“It’s not something that only high-income areas need,” says Hines. “The fact that these neighborhoods haven’t been getting that investment is really devastating and impacting the health of people living in these neighborhoods.”
Quality of life without displacement
The policy-driven solution isn’t as simple as adding green spaces. Hines’ research revealed that when officials create green spaces in low-income neighborhoods without the input of residents, the result can be gentrification, an increase in property values, and displacement.
Hines discovered an interesting concept called “just green enough spaces,” which involves adding beauty without changing the culture of a neighborhood. This can be achieved by creating murals or community gardens and having neighborhood cleanups, improving the infrastructure just enough to raise the quality of life without increasing property values too much.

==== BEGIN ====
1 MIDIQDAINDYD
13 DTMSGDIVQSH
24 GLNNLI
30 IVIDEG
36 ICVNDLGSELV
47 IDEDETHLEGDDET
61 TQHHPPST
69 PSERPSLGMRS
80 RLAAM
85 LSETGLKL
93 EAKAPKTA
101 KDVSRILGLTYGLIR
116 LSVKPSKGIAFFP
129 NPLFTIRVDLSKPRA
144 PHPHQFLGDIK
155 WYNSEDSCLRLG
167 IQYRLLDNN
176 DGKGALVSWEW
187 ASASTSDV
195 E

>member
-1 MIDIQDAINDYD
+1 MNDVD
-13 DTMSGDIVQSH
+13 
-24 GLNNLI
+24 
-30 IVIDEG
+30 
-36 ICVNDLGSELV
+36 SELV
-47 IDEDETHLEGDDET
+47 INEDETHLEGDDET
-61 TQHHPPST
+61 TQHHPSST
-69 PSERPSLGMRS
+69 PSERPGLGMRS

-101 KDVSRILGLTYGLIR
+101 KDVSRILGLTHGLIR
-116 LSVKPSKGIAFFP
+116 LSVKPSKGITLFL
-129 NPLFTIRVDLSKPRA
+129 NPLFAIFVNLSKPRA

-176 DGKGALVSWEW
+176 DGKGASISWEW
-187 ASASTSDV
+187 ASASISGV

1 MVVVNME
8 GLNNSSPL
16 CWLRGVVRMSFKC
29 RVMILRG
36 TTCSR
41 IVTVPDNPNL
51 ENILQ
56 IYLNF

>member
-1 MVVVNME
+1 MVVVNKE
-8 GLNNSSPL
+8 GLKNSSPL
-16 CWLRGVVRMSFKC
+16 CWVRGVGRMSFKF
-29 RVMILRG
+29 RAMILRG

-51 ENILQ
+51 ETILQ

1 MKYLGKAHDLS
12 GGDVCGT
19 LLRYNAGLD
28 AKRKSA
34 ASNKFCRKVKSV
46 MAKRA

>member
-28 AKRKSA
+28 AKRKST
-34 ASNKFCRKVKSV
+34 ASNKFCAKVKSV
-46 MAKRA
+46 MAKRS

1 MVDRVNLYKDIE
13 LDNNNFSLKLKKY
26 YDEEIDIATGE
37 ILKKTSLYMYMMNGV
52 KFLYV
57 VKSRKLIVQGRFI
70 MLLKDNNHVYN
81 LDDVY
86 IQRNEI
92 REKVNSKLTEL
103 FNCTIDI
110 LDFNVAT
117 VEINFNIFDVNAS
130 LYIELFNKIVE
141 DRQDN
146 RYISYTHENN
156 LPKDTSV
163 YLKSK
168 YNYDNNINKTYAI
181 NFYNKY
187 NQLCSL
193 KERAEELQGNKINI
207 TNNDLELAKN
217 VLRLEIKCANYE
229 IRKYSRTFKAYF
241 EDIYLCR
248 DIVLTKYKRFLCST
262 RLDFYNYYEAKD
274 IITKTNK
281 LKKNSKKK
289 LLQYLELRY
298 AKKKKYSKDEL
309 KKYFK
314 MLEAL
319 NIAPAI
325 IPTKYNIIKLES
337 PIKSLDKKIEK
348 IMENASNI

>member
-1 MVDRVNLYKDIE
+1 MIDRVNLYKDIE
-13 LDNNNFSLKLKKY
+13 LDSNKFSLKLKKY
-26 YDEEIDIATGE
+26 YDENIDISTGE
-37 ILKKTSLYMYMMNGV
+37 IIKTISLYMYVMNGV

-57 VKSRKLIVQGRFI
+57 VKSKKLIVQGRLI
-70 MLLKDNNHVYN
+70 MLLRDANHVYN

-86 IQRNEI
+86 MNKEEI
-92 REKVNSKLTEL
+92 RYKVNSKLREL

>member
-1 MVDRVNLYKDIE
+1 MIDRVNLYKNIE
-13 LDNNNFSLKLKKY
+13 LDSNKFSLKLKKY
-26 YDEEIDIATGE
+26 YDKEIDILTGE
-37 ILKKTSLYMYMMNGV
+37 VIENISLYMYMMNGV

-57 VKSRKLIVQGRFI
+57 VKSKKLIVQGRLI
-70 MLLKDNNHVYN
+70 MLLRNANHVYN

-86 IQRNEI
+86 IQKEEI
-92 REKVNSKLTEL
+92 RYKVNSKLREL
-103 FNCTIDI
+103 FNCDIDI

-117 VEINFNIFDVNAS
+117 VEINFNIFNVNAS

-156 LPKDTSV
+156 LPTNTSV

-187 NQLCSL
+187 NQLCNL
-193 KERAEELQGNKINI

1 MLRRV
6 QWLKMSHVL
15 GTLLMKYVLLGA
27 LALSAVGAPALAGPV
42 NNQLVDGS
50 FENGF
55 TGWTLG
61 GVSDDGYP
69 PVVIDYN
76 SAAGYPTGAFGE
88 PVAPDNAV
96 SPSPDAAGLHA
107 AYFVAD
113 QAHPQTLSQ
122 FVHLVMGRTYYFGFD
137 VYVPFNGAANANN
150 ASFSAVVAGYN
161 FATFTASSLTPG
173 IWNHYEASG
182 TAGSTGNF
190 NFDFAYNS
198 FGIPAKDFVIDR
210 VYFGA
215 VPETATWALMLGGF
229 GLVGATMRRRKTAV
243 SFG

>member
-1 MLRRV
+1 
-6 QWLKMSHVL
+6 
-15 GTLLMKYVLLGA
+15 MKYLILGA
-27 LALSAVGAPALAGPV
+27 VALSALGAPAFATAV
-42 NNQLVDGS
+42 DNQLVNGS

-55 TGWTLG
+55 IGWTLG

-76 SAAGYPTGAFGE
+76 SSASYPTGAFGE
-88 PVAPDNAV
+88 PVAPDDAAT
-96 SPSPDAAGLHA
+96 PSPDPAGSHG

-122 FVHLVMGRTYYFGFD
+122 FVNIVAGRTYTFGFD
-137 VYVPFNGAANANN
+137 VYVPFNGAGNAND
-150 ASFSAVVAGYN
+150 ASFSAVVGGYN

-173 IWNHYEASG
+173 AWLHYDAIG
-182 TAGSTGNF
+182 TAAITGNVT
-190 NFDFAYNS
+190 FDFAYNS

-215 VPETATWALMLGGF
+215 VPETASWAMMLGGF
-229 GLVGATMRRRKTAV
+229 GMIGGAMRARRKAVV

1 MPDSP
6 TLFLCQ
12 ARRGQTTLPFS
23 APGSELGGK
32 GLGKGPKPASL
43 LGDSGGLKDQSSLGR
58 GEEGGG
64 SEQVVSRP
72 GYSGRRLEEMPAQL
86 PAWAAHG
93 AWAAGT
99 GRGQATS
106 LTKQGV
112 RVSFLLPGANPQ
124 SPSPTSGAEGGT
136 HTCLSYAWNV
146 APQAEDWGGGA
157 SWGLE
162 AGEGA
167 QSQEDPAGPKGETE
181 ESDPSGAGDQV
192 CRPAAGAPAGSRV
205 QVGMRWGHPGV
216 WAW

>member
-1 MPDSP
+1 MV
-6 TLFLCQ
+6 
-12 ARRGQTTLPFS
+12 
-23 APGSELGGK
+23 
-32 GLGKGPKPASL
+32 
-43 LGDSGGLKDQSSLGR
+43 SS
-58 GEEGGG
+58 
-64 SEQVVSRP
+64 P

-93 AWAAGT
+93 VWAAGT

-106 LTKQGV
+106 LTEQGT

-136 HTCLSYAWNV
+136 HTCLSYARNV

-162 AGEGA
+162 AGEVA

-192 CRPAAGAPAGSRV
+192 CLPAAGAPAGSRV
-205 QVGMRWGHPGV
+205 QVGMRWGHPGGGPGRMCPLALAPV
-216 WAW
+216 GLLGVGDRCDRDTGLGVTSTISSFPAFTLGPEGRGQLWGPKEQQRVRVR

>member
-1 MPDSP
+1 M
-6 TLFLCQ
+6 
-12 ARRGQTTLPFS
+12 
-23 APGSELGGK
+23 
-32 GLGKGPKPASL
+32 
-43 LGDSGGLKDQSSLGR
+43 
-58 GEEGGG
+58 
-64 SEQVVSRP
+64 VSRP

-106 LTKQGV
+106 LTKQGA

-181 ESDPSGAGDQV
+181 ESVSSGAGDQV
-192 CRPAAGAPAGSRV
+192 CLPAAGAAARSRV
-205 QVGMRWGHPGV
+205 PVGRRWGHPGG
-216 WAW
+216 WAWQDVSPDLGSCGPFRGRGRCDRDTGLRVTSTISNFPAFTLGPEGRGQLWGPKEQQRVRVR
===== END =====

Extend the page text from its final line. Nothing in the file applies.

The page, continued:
Her impact will go even further thanks to recently being hired as a prestigious William and Hannah Penn Fellow by the Pennsylvania Office of Administration. She was one of 14 Fellows hired into the two-year program that brings fresh ideas from the best and brightest minds to serve in Commonwealth agencies and work on specific policy projects.
By focusing on the needs of low-income neighborhoods, Hines demonstrated and Houck will reinforce the concept that employing research and community dialogue can enhance the health and well-being of York City residents.